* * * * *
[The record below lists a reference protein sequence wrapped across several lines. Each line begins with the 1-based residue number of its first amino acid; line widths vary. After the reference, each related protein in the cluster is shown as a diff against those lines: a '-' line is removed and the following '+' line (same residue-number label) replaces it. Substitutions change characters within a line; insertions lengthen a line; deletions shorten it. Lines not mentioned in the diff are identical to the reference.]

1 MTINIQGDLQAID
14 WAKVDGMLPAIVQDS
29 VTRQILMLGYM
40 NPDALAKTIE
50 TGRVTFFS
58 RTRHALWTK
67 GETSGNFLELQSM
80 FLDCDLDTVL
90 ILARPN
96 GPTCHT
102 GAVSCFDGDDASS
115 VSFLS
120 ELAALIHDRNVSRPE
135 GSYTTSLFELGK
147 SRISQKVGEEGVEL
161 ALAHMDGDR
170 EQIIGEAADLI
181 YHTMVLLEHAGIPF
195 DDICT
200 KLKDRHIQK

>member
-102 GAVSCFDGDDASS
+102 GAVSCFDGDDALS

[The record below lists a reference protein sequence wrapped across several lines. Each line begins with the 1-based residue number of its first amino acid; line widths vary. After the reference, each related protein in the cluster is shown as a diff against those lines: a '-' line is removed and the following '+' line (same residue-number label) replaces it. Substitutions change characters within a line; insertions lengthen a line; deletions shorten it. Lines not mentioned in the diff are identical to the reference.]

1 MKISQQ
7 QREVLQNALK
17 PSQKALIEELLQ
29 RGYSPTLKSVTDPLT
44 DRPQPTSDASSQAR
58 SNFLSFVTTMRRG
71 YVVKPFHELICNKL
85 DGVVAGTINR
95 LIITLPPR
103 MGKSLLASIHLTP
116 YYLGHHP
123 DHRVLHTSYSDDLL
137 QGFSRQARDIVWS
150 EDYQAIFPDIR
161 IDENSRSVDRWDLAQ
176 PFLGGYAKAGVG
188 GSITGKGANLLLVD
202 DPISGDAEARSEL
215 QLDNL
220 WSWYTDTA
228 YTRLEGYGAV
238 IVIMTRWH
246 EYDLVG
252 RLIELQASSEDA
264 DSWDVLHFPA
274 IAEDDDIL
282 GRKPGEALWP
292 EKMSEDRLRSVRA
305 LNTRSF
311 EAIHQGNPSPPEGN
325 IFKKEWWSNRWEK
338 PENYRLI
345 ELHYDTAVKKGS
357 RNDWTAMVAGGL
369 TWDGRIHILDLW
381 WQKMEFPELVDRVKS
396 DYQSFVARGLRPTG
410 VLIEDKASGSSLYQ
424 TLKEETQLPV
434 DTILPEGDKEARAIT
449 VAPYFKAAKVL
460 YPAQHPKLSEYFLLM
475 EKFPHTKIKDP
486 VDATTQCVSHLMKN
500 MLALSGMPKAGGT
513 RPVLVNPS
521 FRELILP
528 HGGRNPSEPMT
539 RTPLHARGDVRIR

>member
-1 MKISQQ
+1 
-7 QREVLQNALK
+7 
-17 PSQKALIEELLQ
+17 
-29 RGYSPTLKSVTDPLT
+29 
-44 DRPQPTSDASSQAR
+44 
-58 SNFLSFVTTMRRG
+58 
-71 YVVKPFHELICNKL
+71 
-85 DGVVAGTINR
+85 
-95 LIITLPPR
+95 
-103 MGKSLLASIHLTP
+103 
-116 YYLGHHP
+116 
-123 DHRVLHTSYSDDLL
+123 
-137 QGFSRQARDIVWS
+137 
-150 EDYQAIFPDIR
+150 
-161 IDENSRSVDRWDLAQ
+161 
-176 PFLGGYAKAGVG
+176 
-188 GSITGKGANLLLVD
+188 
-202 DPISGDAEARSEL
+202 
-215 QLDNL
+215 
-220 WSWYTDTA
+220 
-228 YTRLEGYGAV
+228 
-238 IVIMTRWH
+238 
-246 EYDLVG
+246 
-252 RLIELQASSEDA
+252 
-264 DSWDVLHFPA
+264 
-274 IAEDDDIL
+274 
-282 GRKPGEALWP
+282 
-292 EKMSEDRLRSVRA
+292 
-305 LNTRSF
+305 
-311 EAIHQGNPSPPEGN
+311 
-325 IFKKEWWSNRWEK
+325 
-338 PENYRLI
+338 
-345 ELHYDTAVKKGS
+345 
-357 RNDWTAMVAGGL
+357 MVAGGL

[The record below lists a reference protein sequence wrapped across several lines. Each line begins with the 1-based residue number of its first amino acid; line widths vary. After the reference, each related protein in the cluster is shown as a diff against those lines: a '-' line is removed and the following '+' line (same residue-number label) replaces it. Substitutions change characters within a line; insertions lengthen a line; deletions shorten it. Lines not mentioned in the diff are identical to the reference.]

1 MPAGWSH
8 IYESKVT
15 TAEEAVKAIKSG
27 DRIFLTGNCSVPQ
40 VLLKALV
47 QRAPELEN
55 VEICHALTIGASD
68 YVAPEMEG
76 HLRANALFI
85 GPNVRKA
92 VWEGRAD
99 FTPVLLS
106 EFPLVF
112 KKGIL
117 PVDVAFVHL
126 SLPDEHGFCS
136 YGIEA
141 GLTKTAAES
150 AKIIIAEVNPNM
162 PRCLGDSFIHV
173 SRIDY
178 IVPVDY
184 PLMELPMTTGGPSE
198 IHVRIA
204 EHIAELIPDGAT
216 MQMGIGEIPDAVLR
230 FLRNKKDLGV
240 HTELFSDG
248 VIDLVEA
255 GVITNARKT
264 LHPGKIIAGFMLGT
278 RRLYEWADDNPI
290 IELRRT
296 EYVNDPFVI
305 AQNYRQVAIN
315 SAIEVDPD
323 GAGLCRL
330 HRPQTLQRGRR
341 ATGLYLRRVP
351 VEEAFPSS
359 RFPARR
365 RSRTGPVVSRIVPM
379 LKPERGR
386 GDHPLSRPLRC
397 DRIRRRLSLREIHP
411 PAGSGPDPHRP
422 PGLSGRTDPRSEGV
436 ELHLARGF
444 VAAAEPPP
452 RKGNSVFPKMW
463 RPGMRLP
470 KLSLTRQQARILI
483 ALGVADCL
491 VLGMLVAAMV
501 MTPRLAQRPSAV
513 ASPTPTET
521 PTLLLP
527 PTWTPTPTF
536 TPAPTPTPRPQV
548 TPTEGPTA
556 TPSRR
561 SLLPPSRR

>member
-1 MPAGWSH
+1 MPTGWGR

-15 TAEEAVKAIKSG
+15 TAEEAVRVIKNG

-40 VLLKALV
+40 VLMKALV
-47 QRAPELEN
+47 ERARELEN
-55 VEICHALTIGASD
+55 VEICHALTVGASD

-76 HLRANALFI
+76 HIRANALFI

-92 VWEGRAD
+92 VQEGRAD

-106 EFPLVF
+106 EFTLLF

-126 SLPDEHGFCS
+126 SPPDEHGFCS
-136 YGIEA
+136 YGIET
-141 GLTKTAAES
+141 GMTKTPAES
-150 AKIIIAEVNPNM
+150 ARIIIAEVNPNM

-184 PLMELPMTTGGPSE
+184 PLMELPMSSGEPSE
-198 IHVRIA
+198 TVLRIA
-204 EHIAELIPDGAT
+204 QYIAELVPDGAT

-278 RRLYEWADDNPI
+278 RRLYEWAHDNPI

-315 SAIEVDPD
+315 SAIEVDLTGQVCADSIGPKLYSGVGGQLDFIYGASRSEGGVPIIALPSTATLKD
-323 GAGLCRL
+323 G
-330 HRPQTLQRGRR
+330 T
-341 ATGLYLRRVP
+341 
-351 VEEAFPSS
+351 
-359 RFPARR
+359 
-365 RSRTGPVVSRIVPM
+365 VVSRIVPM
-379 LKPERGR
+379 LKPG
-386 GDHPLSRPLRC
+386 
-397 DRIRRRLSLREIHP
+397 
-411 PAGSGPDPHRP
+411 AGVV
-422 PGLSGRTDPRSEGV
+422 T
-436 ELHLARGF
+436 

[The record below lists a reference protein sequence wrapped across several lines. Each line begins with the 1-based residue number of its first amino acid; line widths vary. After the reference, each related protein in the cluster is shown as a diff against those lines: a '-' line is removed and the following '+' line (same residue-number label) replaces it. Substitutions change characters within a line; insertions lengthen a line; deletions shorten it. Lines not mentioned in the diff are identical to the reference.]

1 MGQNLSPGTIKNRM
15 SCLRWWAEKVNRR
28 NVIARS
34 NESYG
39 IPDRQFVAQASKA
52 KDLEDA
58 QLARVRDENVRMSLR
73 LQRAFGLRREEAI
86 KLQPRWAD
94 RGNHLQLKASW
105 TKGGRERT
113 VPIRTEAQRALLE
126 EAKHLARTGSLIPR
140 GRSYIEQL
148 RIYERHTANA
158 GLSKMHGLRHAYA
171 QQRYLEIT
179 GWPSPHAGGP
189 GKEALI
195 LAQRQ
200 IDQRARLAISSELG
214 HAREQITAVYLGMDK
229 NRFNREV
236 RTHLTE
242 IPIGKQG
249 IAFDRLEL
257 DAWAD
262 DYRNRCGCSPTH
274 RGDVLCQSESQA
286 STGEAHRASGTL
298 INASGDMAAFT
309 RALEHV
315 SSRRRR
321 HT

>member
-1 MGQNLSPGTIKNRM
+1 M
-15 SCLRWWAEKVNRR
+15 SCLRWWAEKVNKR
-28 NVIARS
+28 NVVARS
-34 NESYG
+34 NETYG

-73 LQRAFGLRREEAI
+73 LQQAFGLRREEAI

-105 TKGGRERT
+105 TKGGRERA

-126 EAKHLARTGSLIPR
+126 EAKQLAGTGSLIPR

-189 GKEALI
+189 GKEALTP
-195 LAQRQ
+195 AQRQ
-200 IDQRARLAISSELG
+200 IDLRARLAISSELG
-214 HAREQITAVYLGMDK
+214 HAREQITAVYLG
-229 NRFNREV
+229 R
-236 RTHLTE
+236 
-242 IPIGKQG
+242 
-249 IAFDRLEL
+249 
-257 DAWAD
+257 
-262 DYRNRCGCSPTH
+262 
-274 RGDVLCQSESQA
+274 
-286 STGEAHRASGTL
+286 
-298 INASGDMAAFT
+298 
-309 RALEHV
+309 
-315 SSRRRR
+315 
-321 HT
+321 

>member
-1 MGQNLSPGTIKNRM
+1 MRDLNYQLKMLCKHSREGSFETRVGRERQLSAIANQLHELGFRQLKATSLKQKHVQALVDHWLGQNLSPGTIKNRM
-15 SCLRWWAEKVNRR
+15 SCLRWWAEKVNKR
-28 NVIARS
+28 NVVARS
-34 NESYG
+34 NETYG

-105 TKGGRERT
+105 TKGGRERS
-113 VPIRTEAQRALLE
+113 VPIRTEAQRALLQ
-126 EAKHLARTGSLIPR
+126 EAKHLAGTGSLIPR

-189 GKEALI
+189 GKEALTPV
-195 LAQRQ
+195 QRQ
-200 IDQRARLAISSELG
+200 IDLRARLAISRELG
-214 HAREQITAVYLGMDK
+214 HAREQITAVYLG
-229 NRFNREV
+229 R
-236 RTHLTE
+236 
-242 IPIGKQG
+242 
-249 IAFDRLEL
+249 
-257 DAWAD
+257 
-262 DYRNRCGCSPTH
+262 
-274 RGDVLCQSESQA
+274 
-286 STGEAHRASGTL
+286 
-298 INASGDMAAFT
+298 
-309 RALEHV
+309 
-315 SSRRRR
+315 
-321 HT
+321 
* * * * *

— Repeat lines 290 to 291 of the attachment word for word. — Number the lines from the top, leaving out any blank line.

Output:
236 RTHLTE
242 IPIGKQG